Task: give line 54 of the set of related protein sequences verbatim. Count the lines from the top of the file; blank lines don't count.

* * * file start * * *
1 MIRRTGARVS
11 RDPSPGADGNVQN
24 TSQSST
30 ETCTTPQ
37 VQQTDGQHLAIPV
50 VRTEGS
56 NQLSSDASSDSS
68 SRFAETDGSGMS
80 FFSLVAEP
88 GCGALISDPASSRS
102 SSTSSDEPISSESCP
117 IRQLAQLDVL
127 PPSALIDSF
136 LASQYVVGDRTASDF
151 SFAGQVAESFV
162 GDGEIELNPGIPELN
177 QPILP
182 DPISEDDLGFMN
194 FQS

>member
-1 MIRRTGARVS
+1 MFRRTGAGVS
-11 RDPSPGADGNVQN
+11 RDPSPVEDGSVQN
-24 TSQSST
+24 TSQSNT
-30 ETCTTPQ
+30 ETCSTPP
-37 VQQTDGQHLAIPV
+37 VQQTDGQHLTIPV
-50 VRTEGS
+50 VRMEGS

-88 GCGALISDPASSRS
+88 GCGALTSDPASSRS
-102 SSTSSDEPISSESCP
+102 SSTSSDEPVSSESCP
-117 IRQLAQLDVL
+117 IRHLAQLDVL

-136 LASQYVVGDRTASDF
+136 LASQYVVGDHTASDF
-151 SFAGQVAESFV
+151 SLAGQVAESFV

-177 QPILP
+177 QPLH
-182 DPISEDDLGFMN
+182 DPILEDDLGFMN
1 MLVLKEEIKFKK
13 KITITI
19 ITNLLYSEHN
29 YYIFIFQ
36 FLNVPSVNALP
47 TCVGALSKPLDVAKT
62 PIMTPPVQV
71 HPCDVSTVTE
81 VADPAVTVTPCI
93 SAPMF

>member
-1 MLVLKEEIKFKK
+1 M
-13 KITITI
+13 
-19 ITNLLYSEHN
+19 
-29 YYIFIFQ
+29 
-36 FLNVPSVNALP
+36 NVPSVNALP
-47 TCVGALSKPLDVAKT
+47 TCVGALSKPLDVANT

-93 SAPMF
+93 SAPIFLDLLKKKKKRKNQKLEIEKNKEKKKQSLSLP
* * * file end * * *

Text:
71 HPCDVSTVTE